- Agriculture and Food Security
- Democracy, Human Rights and Governance
- Economic Growth and Trade
- Environment and Global Climate Change
- Gender Equality and Women's Empowerment
- Global Health
- Science, Technology and Innovation
- Water and Sanitation
- Working in Crises and Conflict
- Promoting Peaceful Political Transitions
- Responding in Times of Crisis
- Conflict Mitigation and Prevention
- Disaster Risk Reduction
- Peacebuilding and Reconciliation
- Providing Safe & Secure Environments for Development
- Recovering From Crisis
Supporting Syrian efforts to enable an inclusive, peaceful, and participatory political transition.
Syria is in the midst of a brutal conflict that has claimed more than 60,000 lives. Fighting between the Assad regime and opposition groups continues throughout the country. The U.N. reports that the conflict has affected 4 million people inside Syria, including at least 2.5 million internally displaced people. In addition, the conflict has displaced nearly 600,000 people to neighboring countries.
The OTI Syria program seeks to further U.S. foreign policy interests in the region by building a foundation for a successful transition from conflict to peace and from authoritarianism to more open and inclusive governance. This includes supporting a civil, peaceful and democratic transition and laying the groundwork for longer-term development assistance. The OTI Syria program is currently being implemented by Development Alternatives, Inc. (DAI) and Chemonics International.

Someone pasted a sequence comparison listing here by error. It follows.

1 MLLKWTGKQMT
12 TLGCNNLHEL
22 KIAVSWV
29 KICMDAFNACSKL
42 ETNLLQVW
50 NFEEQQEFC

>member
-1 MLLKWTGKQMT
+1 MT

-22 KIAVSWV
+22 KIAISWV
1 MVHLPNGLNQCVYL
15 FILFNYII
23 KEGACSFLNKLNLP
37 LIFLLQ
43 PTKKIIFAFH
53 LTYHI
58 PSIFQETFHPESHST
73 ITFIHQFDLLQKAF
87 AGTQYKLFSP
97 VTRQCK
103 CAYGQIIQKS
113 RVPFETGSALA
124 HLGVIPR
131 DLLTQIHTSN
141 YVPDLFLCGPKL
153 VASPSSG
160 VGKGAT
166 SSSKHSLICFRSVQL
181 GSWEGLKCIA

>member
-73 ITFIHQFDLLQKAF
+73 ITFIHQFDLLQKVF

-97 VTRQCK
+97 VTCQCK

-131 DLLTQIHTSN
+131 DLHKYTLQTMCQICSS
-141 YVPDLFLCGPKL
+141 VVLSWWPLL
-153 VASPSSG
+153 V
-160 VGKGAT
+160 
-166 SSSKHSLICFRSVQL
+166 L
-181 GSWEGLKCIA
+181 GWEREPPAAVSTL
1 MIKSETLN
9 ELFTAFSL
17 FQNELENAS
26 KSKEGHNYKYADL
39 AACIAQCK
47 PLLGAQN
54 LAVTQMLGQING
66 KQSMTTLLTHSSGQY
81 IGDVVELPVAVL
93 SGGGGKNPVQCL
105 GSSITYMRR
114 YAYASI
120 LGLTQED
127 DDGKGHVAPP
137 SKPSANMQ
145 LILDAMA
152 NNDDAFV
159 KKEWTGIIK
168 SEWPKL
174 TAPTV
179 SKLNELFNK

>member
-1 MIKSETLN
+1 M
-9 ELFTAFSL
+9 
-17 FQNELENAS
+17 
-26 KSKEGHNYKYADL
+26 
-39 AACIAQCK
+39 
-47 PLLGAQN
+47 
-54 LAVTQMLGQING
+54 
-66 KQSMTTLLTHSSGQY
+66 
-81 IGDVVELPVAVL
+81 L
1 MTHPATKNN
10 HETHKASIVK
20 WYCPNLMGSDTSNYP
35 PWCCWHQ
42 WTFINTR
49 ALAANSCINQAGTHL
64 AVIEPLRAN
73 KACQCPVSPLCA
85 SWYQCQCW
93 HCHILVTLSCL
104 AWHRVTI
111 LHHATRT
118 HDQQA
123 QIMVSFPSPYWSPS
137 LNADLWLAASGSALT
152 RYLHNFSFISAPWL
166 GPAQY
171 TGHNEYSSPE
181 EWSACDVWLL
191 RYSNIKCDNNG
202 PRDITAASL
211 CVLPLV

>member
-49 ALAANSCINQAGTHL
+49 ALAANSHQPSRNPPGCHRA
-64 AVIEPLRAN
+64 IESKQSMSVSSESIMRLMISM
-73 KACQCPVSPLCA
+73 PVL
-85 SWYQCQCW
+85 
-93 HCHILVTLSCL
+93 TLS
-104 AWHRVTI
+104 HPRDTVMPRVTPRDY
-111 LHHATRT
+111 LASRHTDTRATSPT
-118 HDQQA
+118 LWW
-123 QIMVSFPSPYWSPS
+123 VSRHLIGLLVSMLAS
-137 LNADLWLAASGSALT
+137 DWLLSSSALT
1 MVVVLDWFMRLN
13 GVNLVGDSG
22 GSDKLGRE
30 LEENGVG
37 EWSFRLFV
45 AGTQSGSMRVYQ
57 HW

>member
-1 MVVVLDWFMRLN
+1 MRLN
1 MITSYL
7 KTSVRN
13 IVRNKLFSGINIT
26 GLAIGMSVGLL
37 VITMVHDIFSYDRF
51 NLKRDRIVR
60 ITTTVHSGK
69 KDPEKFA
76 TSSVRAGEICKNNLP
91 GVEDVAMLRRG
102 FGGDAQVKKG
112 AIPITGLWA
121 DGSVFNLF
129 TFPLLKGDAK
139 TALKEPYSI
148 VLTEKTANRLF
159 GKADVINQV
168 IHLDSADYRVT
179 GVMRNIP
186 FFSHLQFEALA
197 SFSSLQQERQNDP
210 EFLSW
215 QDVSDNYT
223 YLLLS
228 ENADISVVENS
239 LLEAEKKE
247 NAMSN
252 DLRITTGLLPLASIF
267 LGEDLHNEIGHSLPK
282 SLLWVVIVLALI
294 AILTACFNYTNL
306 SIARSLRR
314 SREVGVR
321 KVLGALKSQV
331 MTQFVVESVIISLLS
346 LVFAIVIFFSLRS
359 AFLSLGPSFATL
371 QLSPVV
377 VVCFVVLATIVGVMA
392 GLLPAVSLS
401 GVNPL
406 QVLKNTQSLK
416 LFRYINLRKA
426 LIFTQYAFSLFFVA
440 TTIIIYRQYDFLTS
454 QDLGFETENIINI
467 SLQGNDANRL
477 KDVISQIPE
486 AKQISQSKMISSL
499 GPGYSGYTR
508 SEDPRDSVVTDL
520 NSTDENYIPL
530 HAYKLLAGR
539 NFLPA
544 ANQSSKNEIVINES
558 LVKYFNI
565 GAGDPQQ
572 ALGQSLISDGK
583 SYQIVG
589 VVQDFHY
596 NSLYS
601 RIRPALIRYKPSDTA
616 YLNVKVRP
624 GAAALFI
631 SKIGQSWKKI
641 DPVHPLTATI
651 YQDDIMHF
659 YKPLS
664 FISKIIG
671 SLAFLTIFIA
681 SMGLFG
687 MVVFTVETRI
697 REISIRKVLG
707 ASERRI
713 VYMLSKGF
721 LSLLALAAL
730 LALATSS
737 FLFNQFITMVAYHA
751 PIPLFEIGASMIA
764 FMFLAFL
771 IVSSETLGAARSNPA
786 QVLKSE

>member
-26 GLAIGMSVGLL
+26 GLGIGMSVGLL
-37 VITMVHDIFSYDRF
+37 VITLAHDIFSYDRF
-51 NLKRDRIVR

USAID/OTI’s program supports Syrian efforts to build inclusive and accountable governance structures that reflect the will and needs of the Syrian people. Through assistance to emergent governing bodies and civil society, OTI strengthens the capacity of key institutions to identify and respond to local needs, and supports nonsectarian actors seeking to constructively participate in the political transition. Projects can address planning, administration, outreach, service delivery, and other essential governance functions; and community-identified priorities such as reconciliation, education, and access to information.
Last updated: May 17, 2013